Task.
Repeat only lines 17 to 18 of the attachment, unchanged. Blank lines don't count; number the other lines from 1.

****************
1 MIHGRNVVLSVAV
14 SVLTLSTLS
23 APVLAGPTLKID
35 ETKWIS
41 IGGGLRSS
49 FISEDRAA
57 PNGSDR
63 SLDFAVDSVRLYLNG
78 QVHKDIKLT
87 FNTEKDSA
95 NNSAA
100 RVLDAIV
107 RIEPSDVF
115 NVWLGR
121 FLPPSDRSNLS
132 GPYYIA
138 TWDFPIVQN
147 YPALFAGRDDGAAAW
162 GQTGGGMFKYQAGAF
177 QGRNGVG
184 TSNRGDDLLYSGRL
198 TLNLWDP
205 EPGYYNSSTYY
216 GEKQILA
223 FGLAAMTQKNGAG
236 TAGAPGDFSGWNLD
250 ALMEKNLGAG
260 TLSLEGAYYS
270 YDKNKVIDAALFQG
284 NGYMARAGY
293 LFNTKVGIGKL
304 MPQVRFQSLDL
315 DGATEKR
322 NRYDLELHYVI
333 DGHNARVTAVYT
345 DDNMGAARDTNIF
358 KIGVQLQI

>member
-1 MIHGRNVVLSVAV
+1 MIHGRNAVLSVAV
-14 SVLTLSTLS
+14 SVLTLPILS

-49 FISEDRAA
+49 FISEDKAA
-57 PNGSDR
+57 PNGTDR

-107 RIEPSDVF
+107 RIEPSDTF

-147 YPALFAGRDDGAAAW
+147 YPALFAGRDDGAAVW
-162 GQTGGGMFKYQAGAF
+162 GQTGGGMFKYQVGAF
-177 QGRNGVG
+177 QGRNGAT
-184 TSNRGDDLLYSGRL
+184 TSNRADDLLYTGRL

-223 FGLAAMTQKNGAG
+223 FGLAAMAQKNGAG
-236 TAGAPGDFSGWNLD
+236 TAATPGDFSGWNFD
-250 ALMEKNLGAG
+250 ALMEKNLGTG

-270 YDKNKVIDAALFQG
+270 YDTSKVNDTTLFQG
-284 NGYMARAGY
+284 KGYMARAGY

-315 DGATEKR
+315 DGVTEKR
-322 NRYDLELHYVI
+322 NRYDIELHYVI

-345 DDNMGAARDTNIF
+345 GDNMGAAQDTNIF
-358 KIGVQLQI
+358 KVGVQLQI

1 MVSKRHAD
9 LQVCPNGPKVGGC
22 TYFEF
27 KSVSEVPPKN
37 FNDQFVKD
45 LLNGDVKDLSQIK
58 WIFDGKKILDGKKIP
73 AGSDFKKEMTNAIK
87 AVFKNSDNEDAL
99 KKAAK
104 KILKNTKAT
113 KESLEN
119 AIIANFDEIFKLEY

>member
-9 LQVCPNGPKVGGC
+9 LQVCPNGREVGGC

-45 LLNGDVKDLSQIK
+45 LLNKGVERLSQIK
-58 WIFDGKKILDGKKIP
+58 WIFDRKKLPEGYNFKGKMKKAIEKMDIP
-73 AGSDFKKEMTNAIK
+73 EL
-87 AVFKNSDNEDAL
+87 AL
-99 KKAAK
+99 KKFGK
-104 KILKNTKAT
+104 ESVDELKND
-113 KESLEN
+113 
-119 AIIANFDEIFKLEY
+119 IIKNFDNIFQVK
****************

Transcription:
138 TWDFPIVQN
147 YPALFAGRDDGAAAW